17 Aug 2022

End of an era in Longford as renowned Aughnacliffe butchers closes for final time

End of an era in Longford as renowned Aughnacliffe butchers closes for final time

Sean Campbell gives a helping hand to son John and grandson Sean as the trio prepare burgers inside the family run shop in Aughnacliffe

In just over a week's time one of the county's most preeminent and long standing businesses will pull the shutters over its doors for the last time.

Sean and Margo Campbell have been the mainstays behind Aughnacliffe's only family run butchers for the best part of 50 years.

The north Longford institution, which has withstood more than its fair share of recessions and economic downturns, is closing for good on New Year's Eve following a difficult but well reasoned decision by its owners.

“I am 70 years of age on January 2 and I will be lucky to do another 70,” said Sean, as he reflected on the move this week.

“I mean you have to call it in at some stage.

“Myself and my wife have been working here for the last 43 or 44 years and we have just had enough of it.”

The likeable and well respected couple opted to relay their impending retirement to locals in a recently penned letter.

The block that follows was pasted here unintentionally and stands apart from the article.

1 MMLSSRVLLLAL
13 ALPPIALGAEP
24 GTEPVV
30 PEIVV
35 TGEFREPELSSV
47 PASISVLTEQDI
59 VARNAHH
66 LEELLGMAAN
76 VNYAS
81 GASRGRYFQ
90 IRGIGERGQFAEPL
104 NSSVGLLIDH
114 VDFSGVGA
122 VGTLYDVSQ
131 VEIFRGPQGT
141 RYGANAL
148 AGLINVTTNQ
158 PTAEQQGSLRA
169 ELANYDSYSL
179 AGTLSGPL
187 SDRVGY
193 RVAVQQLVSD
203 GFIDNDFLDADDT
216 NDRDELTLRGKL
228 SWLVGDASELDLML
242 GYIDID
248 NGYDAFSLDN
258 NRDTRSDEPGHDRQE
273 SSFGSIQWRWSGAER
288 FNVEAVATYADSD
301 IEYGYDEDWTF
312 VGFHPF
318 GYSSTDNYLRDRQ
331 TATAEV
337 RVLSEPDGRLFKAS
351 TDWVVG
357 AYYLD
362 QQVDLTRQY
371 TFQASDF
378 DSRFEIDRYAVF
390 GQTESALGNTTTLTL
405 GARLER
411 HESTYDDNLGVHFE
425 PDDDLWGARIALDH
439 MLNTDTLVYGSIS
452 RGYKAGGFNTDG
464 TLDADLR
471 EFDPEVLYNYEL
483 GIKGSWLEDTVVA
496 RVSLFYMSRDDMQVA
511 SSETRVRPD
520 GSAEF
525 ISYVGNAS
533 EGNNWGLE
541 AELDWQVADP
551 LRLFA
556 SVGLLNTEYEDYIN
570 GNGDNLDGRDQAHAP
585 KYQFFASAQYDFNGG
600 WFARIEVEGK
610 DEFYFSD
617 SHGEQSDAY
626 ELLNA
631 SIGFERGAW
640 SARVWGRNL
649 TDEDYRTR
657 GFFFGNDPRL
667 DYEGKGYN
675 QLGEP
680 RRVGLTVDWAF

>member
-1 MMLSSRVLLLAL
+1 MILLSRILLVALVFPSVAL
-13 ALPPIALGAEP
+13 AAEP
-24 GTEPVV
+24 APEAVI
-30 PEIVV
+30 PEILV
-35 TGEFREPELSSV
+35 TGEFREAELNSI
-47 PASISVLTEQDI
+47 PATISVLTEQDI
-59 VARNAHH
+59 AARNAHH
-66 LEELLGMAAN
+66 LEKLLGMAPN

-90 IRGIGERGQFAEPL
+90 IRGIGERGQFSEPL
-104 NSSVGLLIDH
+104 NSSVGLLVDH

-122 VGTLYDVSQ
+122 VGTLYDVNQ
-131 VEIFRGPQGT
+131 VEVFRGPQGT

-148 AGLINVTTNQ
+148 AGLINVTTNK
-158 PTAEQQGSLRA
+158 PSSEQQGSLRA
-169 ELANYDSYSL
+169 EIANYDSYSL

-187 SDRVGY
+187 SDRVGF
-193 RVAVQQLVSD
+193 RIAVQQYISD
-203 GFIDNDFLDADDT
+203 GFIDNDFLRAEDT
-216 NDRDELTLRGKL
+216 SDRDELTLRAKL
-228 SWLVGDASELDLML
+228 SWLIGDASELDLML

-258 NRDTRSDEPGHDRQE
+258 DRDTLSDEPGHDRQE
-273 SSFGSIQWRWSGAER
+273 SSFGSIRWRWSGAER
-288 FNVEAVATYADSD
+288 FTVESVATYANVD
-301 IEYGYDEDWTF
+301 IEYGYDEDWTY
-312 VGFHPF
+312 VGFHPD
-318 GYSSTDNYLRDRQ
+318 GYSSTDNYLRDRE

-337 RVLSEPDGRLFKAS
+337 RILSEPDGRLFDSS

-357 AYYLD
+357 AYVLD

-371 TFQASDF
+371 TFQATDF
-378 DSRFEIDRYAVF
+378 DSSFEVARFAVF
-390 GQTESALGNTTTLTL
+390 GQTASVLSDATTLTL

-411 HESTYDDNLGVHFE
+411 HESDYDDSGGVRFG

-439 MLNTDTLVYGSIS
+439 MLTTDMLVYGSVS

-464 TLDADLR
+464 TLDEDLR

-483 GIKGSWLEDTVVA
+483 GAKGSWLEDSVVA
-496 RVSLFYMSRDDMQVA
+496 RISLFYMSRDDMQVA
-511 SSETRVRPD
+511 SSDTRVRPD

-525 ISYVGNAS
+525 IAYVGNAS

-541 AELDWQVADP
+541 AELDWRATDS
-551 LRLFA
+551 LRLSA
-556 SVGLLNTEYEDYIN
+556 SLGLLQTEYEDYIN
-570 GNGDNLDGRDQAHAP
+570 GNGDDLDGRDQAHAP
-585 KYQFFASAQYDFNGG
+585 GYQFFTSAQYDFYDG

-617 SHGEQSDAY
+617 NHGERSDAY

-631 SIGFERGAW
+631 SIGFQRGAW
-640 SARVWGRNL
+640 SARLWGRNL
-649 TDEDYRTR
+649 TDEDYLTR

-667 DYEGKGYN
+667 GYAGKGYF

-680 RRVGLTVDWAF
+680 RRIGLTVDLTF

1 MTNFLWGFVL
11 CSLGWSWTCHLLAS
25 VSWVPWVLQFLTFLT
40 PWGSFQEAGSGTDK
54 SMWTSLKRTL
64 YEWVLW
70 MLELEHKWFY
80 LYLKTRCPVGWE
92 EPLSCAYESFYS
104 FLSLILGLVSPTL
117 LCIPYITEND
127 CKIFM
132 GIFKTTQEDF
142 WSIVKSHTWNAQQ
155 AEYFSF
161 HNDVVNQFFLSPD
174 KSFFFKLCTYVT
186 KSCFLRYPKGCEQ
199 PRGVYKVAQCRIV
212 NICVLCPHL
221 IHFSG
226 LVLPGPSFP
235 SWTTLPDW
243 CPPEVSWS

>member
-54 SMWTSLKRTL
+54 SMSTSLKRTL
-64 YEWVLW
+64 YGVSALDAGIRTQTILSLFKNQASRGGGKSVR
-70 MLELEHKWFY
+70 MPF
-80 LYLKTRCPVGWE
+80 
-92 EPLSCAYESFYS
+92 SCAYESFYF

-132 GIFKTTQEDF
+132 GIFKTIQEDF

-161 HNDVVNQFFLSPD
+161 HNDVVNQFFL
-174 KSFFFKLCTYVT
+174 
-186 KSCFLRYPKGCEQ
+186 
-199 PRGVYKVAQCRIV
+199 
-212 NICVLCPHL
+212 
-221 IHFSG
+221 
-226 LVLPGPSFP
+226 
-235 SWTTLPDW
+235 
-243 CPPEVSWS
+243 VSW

In it, Sean and Margo noted how they both wished to spend more time with their family and in particular their two US based grandchildren, Sean Óg and Catherine.

“I took over the shop from my father in 1970 and Margo joined me after we got married in 1978. The shop has been our livelihood and home since then,” said Sean.

“As a family we have invested our time and money into the business and could not be prouder of what we have accomplished in our community over the past 50 years.”

The keen farmer, who signalled his desire to remain active in agricultural circles, also disclosed a further deep seated desire he intends addressing in the new year.

“I am looking forward to playing more golf,” added Sean.

“I only really get to go on a Sunday, but it's very hard to pull down your handicap at this stage, you would want to be in your twenties for that.”

Having assumed the reigns of the business from his late father, John Campbell more than five decades ago, Sean also broached the topic of a further, more prudent motive behind the business' closure.

“I have been here since 1968,” revealed Sean.

“I had a heart attack six years ago next February which I made a good recovery from but there's no point pushing the boat out much further.”

And in a final, hearftfelt message to his many legion of loyal customers, Sean said while the decision to retire was an arduous one, it was a move which was very much appropriate.

“We have formed countless lasting friendships, created wonderful memories with our children and grandchildren and we wouldn't change it for the world.

“We will all treasure our experience in running the shop forever,” added Sean.

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